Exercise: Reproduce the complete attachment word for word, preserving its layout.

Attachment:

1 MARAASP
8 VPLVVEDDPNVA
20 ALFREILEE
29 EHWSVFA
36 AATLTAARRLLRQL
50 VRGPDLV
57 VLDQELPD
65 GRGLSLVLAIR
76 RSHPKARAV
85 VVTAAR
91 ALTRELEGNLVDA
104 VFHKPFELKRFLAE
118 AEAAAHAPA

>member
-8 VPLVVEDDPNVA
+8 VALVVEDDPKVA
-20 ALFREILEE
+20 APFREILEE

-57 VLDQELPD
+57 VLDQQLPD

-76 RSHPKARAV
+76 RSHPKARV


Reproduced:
1 MARAASP
8 VPLVVEDDPNVA
20 ALFREILEE
29 EHWSVFA
36 AATLTAARRLLRQL
50 VRGPDLV
57 VLDQELPD
65 GRGLSLVLAIR
76 RSHPKARAV
85 VVTAAR
91 ALTRELEGNLVDA
104 VFHKPFELKRFLAE
118 AEAAAHAPA

>member
-8 VPLVVEDDPNVA
+8 VALVVEDDPKVA
-20 ALFREILEE
+20 APFREILEE

-57 VLDQELPD
+57 VLDQQLPD

-76 RSHPKARAV
+76 RSHPKARV